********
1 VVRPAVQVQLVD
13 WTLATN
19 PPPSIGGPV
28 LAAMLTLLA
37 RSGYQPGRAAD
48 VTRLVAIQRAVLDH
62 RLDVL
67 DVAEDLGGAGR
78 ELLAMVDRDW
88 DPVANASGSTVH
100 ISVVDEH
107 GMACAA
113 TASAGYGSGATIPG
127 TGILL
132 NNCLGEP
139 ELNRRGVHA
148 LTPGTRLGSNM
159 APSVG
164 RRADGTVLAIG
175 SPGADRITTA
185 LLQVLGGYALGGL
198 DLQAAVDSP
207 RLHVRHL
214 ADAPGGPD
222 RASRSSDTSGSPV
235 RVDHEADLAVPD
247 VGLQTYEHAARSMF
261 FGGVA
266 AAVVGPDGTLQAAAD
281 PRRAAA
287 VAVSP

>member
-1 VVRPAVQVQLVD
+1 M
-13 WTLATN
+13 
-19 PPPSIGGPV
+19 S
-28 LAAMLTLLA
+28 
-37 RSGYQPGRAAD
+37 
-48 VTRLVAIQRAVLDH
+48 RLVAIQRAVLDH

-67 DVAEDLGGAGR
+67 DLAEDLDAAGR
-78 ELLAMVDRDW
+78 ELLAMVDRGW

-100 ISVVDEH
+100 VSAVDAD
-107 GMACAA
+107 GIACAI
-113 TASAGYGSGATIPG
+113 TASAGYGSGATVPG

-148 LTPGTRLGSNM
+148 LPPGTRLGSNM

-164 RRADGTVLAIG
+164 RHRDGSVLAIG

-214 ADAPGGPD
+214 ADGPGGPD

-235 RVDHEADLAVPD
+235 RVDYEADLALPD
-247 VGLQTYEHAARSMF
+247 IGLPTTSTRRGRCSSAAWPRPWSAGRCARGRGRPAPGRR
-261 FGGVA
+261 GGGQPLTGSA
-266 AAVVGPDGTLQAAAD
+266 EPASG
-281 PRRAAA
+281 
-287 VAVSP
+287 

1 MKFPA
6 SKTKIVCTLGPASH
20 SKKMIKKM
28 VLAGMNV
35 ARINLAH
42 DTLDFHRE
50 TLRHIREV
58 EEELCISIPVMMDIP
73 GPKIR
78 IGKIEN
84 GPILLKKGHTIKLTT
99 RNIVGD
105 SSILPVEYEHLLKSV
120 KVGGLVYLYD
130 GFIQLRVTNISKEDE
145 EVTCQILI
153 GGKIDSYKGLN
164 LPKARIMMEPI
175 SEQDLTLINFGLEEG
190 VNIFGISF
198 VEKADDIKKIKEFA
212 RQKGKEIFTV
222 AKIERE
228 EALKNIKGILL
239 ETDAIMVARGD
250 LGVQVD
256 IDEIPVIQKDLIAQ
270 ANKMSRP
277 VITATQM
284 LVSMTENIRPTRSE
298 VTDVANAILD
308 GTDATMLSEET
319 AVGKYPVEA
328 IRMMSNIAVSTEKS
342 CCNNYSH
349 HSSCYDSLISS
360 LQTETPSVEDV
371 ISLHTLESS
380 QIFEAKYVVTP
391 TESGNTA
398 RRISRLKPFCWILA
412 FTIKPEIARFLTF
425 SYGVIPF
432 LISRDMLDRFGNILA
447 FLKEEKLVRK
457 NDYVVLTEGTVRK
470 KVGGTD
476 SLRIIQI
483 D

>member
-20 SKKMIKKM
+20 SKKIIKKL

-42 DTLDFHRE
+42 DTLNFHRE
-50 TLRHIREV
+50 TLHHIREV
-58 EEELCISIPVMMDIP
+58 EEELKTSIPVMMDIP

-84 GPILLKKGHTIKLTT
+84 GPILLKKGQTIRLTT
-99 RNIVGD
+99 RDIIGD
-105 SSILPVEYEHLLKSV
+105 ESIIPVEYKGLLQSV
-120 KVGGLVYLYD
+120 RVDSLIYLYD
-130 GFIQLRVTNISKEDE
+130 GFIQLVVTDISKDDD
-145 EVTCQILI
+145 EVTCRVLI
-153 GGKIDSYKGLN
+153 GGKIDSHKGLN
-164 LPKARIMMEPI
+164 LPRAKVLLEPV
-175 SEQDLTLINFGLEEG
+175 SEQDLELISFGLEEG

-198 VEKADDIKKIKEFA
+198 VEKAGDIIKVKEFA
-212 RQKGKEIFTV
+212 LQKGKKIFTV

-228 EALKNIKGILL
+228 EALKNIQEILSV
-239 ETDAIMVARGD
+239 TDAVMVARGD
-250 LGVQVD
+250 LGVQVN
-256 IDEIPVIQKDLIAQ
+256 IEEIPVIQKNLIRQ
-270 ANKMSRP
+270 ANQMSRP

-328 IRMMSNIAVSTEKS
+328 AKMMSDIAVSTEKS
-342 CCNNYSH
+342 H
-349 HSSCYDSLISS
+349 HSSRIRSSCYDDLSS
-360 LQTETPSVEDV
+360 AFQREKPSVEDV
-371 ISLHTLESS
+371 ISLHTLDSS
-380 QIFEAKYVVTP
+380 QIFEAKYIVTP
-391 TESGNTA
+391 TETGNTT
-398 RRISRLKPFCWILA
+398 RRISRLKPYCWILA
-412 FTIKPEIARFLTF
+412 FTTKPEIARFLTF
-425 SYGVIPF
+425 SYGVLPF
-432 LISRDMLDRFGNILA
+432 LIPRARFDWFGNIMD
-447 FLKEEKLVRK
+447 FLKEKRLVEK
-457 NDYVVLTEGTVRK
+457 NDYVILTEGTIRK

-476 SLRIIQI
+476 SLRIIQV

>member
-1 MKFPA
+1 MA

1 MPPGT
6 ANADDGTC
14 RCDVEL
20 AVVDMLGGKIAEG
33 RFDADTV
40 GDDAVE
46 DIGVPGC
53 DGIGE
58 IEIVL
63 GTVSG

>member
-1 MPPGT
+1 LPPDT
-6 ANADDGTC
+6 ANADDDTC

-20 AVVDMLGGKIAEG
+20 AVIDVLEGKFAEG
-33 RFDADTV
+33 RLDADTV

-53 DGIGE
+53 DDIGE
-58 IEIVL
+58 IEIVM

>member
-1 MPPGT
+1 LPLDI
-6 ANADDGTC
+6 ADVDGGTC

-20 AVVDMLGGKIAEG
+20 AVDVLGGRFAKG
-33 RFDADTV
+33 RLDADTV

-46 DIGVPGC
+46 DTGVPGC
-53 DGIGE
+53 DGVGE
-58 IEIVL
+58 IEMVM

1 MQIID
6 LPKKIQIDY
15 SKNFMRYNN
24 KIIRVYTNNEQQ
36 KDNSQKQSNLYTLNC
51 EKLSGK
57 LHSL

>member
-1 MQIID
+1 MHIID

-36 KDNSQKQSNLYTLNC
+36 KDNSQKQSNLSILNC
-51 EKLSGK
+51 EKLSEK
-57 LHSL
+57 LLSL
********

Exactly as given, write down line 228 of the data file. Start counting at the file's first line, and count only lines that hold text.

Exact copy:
-53 DGIGE